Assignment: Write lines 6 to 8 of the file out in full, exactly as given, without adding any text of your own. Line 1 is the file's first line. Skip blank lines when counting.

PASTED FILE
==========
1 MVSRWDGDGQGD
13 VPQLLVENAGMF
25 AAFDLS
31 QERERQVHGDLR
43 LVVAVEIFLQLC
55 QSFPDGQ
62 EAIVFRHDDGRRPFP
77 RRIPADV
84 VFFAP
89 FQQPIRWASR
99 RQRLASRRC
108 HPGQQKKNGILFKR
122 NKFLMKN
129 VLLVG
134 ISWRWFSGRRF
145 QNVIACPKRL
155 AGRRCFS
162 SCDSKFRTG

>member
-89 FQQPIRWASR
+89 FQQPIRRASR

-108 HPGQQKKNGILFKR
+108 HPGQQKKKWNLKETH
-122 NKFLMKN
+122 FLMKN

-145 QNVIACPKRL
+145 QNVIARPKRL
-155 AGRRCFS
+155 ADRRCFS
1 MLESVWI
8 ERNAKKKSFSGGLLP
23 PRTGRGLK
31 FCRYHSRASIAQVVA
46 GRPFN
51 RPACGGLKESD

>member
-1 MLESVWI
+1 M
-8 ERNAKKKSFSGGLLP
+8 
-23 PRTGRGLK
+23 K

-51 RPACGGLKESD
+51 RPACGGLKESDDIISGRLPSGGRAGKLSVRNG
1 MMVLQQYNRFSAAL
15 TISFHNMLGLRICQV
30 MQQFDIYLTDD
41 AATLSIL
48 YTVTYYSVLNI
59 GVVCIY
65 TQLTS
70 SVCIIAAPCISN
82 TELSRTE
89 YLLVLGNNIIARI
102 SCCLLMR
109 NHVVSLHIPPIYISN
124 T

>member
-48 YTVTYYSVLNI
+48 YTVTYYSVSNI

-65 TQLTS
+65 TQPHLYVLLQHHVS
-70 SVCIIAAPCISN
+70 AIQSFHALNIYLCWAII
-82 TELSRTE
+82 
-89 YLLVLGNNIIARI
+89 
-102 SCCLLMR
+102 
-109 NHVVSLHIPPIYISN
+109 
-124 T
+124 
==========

55 QSFPDGQ
62 EAIVFRHDDGRRPFP
77 RRIPADV